We have worked with the GAVI Alliance to implement the Advance Market Commitment for Pneumococcal Vaccines, an innovative financing mechanism that accelerates late-stage development and manufacturing of pneumococcal vaccines for developing countries. In order to help lower the price of these costly vaccines, particularly for high-burden areas, we are working with PATH and the Serum Institute of India to develop and introduce additional pneumococcal conjugate vaccines to the market.


Launch day for the MenAfriVac vaccine in Burkina Faso in 2010. (Photo © PATH / Gabe Bienczycki)

In an effort to eliminate epidemic meningitis A in Africa, we support the Meningitis Vaccine Project, a collaboration that also includes PATH, WHO, African health ministers, and the Serum Institute of India. The project has developed an affordable vaccine called MenAfriVac—the first vaccine developed specifically for Africa—that provides lasting protection from life-threatening meningococcal meningitis, a bacterial infection of the fluid surrounding the brain and spinal cord.

MenAfriVac was first introduced in Burkina Faso in 2010. Initial data from more than 100 million administered doses in Sub-Saharan Africa suggests that it is effective in reducing meningococcal A outbreaks; the meningitis A bacterium has been nearly eliminated in vaccinated populations so far. Our strategy supports efforts to make MenAfriVac available to infants, to promote its inclusion in routine immunization programs, and to monitor the evolution of the disease and the potential need for meningitis interventions beyond this new vaccine.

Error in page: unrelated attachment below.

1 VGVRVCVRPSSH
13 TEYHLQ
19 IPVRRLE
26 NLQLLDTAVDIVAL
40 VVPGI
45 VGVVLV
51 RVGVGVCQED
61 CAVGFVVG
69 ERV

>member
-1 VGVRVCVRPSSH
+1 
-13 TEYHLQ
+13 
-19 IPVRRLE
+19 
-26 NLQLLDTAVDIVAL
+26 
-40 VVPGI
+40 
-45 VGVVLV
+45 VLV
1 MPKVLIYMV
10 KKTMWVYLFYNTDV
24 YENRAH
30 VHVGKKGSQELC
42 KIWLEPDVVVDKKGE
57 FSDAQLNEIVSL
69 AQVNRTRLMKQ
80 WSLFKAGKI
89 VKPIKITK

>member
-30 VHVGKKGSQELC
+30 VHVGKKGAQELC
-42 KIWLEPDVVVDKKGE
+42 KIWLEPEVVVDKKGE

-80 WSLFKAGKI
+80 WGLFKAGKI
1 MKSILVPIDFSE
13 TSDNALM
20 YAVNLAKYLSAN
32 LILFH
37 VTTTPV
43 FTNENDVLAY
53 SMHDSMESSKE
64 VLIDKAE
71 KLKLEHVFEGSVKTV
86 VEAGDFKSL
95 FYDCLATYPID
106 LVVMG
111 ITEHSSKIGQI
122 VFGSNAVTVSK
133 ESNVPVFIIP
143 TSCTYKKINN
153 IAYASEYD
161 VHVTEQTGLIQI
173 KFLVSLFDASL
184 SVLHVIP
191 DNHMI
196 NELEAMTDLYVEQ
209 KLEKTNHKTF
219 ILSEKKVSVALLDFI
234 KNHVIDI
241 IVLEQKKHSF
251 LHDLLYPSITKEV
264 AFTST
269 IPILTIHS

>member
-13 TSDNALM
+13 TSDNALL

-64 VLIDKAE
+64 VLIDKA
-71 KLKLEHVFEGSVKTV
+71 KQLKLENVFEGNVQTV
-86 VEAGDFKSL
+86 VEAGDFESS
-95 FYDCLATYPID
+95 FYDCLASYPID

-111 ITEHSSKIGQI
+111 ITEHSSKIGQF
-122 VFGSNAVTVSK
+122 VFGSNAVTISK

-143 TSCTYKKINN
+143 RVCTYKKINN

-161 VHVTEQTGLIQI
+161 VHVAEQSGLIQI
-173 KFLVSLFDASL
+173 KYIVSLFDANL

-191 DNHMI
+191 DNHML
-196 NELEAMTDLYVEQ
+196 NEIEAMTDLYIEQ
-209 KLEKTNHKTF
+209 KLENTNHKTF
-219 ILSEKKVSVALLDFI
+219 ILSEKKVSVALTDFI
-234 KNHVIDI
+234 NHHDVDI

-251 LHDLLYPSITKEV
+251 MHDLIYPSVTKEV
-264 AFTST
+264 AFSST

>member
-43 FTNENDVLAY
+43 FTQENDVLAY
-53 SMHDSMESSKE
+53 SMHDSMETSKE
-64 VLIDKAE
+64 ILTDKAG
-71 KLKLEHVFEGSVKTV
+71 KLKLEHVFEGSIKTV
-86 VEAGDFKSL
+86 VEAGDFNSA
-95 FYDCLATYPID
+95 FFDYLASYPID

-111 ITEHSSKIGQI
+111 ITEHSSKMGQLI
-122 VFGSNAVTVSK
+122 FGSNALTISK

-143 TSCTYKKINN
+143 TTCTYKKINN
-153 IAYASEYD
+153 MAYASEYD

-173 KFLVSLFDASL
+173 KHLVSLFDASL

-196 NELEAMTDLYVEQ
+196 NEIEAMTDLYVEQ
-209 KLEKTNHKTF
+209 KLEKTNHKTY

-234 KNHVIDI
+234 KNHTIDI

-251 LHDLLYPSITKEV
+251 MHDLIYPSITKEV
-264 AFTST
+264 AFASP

Treatment Innovations and Delivery

Urgent work is needed to ensure that children who are sick with a severe respiratory illness receive appropriate care. Many children die because they are not able to receive appropriate care quickly. Children who do reach a provider might be misdiagnosed or not given the appropriate antibiotic, amoxicillin. Sometimes the provider might not recognize that the child’s condition is severe or that the child is at increased risk due to young age or malnutrition. In many instances, such cases require referral to a facility where supportive care interventions such as oxygen are available.

We work closely with other teams at the foundation to improve access to effective treatment for children with pneumonia, with a special focus on Nigeria, northern India, Ethiopia, the Democratic Republic of the Congo, and Pakistan—the countries with the greatest number of pneumonia deaths. Our work includes generating evidence to improve care for infants and children with pneumonia in limited-resource settings, advocating for policy changes and increased financial support to expand the availability of key treatment commodities (including amoxicillin DT, pulse oximetry, and oxygen), and demonstrating how appropriate pneumonia care reduces mortality in order to accelerate improvements in case management on a broad scale.

Strategic Information and Advocacy

We invest in the collection and use of high-quality data on the causes and global burden of pneumonia, which will contribute directly to vaccine development, better treatments, improved service delivery, innovation in diagnostics and treatment, and better reporting on causes of death.